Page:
Published by

Olivier Meier
Principal at Mercer
Helping Companies Go Global
Data and Technology to Support Talent Mobility

Organizations are now preparing for a new normal.

The aftermath of the crisis will have long-lasting effects on mobility management.

The question is not so much if we will have less mobility as what new forms of mobility and new practices will emerge from this crisis.

Even if mobility professionals are still looking for a sense of direction, some patterns are emerging.

 globalmobility  humanresources  futureofwork  talentmanagement  hr


We usually end each year with bittersweet comments about repetitive promises of changes and complaints about the increasing volatility and uncertainty. However, 2020 has been a year like no other, and past considerations about the “VUCA world” (a trite acronym for Volatile, Uncertain, Complex, and Ambiguous) seem derisible in comparison of the scale of the challenges we are now facing.

Flexibility, employee experience and wellbeing, technology… we have been talking about these topics for years. There is, however, a huge difference between musing about new ideas or gradually rolling out new policies and being forced to implement drastic measures at short notice to ensure business continuity and employee safety. The urgency has forced HR teams and mobility professionals in particular to move out of their comfort zone, be more agile, and work more creatively with the other functions.

Organizations are now preparing for a new normal. The aftermath of the crisis will have long-lasting effects on mobility management. The question is not so much if we will have less mobility as what new forms of mobility and new practices will emerge from this crisis. Even if mobility professionals are still looking for a sense of direction, some patterns are emerging.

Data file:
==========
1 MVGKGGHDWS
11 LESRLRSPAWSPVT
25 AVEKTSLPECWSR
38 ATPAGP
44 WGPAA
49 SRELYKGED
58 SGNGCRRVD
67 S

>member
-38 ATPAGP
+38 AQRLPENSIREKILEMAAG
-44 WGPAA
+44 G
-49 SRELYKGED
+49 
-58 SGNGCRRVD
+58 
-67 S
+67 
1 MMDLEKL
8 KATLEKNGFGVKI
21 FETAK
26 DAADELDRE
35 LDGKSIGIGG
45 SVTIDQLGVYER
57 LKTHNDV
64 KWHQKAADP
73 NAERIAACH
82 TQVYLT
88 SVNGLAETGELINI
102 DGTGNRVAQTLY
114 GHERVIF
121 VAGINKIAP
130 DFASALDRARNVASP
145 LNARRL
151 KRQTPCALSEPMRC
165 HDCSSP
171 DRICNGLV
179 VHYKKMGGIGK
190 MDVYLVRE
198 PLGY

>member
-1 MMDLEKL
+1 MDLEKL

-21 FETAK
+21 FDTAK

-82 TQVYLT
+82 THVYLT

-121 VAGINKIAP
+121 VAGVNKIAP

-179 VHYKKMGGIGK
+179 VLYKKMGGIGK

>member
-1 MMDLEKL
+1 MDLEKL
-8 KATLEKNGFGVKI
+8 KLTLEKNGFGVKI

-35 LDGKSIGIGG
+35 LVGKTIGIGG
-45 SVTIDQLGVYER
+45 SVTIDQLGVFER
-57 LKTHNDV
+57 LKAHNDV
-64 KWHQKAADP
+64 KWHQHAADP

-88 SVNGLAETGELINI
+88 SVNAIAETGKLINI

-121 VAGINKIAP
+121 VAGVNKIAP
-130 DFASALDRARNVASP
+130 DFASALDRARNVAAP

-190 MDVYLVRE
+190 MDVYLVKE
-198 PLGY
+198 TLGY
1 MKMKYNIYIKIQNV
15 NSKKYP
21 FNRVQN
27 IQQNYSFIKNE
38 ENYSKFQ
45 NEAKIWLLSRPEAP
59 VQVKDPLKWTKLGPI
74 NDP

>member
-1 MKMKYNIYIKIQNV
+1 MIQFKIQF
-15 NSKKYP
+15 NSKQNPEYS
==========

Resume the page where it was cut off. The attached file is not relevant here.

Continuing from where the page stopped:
• Managing traditional assignments
  • Package flexibility
  • Segmentation by type of assignments
  • Removing barriers to mobility
  • Mobility management tools
  • Assignee diversity
  • Mobility function focused on relocation success


  • Integrating new forms of mobility (including virtual assignments) in a resilient distributed workforce model
  • Broader policy and work setup flexibility
  • Personalization / understanding needs of employee groups
  • Employee experience and wellbeing
  • Digital working and integrated platforms
  • Mobile workforce inclusion issues / avoiding a new digital gap
  • Mobility function focused on delivering business value

Managing global distributed workforces: more than just relocation

Mobility professionals have long debated the need to be strategic and an extension of their purviews. The crisis forced a new reality: the old rigid definition and boundaries are irrelevant during the pandemic. Mobility teams got involved in all kind of discussions about locally hired foreigners, stranded business travelers, unplanned cross border moves and moving jobs to people to ensure business continuity.

Talent mobility is increasingly about managing a distributed global workforce on an on-going basis — in other words, a workforce that is dispersed geographically, could be working from home or from an office, and will have different contractual statuses (home- or host-based, permanent move, or temporary assignment). For top management, assignee relocation is just one piece in a bigger global talent brokering puzzle and not an end in itself.

This evolution requires a change of mindset and operating model: instead of trying to fit assignees into predefined boxes corresponding to the purview of mobility teams, the objective is to manage a diverse workforce in a fluid and integrated way.

The virtually unstoppable rise of international remote working

Virtual assignments have moved within less than a year from being unpractical oddities to become one of the top priorities for mobility teams. Remote working has been the norm during the crisis. Expectations are huge among employees and top management seeks to leverage its benefits further. There is still a lot of confusion and unclear definitions of the vague concept of “virtual assignments” and “international remote working”. In any case, the question of virtual assignments is part of the wider remote working picture and cannot be discussed in isolation from the company’s general practices regarding home offices and remote working for all employees.

Some companies will simply try to manage the return to normal by tracking and auditing existing unplanned cross-border moves – already a complex exercise. Others will go one-step further and complement their domestic working from home policy with guidelines for cross-border moves. Finally, some companies will attempt to implement virtual assignments as a real alternative to traditional expatriate assignments.